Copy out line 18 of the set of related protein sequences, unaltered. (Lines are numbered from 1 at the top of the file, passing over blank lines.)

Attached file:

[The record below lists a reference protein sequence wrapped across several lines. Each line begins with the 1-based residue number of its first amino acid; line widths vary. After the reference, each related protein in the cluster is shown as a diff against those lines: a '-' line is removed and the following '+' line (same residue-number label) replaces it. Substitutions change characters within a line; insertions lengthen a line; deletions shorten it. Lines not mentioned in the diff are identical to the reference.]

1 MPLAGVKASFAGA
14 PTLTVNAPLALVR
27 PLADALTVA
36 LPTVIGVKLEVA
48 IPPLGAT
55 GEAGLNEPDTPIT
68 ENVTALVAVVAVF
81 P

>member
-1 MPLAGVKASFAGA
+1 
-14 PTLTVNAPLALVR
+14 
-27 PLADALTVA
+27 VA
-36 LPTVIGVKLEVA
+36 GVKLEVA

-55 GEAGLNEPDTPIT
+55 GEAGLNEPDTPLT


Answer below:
+36 GVKLEVA